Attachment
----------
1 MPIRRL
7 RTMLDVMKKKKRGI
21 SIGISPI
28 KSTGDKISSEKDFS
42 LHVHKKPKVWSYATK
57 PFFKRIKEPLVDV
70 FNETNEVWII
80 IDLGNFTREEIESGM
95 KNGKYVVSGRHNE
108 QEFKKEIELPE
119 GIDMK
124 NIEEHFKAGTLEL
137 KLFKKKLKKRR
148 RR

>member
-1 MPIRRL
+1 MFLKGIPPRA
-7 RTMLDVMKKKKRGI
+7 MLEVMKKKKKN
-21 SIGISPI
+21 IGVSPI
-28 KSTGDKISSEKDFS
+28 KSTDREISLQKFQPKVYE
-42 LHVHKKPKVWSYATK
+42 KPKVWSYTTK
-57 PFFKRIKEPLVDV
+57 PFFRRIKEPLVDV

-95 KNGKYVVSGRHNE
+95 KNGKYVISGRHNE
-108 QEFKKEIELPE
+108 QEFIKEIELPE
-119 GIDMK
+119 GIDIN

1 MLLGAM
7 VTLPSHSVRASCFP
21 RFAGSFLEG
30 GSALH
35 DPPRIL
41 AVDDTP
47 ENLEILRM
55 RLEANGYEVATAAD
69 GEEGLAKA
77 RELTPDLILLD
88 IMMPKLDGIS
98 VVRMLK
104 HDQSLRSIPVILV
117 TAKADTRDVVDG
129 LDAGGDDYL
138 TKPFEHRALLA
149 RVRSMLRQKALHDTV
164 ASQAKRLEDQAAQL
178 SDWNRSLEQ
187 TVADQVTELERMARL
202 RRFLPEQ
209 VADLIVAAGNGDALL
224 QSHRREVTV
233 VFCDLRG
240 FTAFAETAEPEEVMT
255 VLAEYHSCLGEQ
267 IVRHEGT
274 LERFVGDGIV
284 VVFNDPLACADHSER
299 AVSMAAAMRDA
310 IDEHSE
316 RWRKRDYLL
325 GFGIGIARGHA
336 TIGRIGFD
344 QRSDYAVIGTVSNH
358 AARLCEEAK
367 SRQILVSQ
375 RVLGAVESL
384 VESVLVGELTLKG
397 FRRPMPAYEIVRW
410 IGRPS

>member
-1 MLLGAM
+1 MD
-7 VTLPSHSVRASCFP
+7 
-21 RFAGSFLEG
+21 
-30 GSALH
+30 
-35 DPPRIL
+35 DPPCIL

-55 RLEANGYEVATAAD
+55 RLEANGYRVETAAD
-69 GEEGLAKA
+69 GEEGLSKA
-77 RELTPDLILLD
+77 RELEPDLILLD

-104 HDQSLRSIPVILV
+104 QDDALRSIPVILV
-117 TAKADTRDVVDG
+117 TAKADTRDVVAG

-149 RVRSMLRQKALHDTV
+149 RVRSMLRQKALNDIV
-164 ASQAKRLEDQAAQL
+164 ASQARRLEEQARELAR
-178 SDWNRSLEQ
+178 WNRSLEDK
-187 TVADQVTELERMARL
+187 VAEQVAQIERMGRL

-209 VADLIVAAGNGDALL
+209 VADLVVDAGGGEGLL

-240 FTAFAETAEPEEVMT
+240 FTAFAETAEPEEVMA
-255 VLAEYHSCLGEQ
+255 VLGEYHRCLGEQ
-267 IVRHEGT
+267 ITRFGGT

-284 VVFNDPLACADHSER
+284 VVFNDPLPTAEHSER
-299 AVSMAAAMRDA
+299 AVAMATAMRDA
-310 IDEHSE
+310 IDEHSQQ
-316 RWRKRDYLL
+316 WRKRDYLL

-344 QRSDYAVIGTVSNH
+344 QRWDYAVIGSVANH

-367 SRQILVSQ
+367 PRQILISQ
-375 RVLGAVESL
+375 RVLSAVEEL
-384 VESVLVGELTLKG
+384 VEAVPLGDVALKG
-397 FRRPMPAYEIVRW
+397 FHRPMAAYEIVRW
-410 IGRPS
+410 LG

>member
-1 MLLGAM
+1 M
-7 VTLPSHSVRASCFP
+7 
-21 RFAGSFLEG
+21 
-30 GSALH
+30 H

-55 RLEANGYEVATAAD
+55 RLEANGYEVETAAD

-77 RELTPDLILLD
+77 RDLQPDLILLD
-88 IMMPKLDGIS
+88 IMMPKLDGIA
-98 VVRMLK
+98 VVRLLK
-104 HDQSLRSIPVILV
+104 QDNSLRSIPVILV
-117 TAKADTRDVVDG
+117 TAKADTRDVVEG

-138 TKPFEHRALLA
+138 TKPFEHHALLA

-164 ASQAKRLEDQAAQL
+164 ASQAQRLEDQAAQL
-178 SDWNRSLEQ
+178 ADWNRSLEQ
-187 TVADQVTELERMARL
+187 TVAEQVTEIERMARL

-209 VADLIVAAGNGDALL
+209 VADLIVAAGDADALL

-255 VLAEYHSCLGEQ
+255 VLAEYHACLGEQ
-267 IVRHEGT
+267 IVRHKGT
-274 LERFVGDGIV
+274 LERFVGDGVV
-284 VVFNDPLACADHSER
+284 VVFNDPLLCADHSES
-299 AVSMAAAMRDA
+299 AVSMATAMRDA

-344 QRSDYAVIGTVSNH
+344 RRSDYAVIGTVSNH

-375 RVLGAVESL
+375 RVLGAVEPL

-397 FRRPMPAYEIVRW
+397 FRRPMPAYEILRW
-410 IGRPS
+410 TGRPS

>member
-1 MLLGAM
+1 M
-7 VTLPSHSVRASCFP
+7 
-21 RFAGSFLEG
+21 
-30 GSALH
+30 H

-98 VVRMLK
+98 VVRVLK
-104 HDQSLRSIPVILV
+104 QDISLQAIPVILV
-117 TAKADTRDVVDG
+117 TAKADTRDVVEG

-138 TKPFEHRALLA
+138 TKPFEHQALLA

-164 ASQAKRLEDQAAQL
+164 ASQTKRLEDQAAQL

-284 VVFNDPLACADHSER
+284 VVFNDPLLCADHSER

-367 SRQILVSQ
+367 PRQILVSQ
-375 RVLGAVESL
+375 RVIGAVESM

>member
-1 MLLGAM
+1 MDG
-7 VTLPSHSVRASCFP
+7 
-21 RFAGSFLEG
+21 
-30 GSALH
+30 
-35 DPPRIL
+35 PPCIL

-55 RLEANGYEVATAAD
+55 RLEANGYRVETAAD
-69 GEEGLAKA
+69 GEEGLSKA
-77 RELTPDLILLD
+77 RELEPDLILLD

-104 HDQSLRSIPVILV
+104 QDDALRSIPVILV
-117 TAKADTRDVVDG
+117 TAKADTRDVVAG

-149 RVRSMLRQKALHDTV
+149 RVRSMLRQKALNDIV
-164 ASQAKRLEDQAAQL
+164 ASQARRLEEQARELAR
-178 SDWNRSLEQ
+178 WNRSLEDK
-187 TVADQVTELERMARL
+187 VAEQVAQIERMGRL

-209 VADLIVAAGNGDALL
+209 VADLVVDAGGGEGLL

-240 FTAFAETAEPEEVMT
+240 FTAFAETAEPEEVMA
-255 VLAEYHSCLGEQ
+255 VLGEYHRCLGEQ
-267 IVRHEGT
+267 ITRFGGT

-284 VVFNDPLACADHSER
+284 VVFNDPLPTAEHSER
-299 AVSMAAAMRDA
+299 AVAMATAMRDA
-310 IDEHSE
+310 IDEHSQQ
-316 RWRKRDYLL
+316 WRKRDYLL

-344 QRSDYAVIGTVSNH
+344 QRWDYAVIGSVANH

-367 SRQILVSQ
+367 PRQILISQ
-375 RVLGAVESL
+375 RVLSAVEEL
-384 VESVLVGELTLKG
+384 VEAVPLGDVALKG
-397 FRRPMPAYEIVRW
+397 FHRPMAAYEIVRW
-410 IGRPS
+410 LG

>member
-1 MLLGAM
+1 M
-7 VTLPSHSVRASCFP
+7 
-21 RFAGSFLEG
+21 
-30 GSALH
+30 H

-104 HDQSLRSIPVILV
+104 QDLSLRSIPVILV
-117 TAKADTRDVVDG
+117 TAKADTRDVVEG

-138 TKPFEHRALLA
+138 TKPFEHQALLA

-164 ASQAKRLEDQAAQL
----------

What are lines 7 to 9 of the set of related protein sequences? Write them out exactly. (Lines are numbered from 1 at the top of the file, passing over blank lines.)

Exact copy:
70 FNETNEVWII
80 IDLGNFTREEIESGM
95 KNGKYVVSGRHNE